Objectives: This study asks: What theories are employed in telemedicine studies? How might they be categorized in ways that help distinguish the knowledge base of telemedicine?
Methods: Theories in use were identified from a database of telemedicine-related publications between 1990 and 2005. Eighty-three (5% of 1615) articles referred to a theoretical concept. Grounded Theory procedures were used to analyze and categorize theories, while descriptive statistics were used for supplementary information.
Results: The proportion of studies with theory was 3% in 1999 and 7% in 2005. The 83 articles were dispersed among 48 of the in total 795 different journals in the original sample. Identified theories were grouped into two main categories; 'shared' (used in two or more studies) and 'lone ranger'. All of the shared theories are social science theories employed without notable adjustments to any uniquely defining features of telemedicine; diffusion, technology acceptance, health behavior, science and technology studies (STS), and economics. Theoretical concepts within the lone ranger category may well address unique features of telemedicine, but have yet to attract the attention of colleagues.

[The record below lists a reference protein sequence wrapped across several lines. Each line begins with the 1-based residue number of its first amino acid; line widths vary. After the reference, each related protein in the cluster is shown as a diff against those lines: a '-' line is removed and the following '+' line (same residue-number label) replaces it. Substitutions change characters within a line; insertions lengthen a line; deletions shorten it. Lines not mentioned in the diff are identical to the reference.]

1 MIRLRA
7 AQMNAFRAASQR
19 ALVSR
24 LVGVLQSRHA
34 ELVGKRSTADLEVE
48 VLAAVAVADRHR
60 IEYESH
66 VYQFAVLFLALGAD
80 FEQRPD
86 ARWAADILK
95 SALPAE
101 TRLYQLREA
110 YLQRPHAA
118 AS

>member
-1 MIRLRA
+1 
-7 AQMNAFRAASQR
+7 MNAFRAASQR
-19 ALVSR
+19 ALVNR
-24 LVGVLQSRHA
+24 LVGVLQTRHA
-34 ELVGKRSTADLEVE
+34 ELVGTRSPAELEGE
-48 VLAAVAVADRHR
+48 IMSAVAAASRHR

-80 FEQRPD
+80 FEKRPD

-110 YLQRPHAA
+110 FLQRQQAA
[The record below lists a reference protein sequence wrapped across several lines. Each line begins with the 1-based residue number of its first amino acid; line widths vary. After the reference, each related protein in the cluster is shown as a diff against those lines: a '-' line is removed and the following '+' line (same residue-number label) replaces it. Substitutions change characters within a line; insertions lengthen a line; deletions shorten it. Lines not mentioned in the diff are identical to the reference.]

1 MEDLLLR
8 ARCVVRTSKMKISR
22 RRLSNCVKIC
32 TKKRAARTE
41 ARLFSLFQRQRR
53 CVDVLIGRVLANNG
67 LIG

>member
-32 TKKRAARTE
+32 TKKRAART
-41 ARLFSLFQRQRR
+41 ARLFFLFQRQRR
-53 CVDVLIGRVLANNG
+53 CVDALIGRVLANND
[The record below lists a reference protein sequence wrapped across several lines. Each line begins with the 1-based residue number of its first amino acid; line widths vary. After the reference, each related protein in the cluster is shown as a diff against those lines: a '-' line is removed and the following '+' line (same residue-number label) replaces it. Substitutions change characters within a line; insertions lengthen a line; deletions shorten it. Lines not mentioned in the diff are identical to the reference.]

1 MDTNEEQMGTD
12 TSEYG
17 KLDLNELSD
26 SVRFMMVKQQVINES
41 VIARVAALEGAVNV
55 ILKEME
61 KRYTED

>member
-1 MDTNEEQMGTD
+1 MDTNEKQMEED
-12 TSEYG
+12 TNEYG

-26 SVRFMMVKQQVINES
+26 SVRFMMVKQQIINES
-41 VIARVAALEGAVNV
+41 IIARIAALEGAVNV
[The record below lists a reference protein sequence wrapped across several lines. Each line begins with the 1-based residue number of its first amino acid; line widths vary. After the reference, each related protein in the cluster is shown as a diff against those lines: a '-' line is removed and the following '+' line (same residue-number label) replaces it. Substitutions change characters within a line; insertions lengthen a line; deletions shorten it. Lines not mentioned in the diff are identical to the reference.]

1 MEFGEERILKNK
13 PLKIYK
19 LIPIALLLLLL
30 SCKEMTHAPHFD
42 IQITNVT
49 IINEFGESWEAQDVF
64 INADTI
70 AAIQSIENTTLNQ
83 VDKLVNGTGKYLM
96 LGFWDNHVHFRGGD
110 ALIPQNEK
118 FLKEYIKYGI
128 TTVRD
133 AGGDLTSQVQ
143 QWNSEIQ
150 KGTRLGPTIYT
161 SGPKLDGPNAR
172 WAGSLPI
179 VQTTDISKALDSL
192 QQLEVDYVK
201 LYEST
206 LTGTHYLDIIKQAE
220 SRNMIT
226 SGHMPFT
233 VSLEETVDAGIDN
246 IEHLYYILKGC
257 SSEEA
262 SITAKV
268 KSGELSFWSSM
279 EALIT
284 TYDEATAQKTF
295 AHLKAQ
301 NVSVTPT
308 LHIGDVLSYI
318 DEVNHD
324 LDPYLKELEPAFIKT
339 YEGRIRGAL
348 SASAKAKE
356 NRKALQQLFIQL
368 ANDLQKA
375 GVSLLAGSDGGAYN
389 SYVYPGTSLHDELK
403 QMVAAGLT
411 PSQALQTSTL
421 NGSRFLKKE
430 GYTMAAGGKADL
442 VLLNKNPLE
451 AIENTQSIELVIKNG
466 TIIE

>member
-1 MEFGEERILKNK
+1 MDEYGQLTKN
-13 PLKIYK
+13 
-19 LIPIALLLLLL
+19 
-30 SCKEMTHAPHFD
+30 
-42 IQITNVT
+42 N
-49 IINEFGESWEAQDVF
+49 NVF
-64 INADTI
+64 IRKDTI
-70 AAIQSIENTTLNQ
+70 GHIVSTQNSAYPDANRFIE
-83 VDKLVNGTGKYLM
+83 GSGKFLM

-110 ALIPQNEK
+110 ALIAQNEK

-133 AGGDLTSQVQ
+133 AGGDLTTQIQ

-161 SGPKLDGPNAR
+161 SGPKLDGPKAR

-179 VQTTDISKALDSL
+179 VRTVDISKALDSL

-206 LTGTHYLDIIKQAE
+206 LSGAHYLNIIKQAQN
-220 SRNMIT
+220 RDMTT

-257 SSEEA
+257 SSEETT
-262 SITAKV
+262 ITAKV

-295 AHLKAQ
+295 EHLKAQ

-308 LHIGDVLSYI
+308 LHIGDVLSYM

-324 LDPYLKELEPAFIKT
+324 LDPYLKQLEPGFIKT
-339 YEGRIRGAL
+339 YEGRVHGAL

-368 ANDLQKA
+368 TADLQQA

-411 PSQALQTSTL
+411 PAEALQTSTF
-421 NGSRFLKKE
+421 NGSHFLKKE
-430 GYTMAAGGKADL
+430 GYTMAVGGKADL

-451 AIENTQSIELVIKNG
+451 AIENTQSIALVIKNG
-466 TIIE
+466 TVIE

Conclusion: The theories identified as 'shared' play an important role, but are inadequate in illuminating any unique features of telemedicine. The future of telemedicine as a field will need to identify its underlying theoretical components. Frameworks employed in the field of evaluation may aid in identifying the types of theories worth articulating in telemedicine.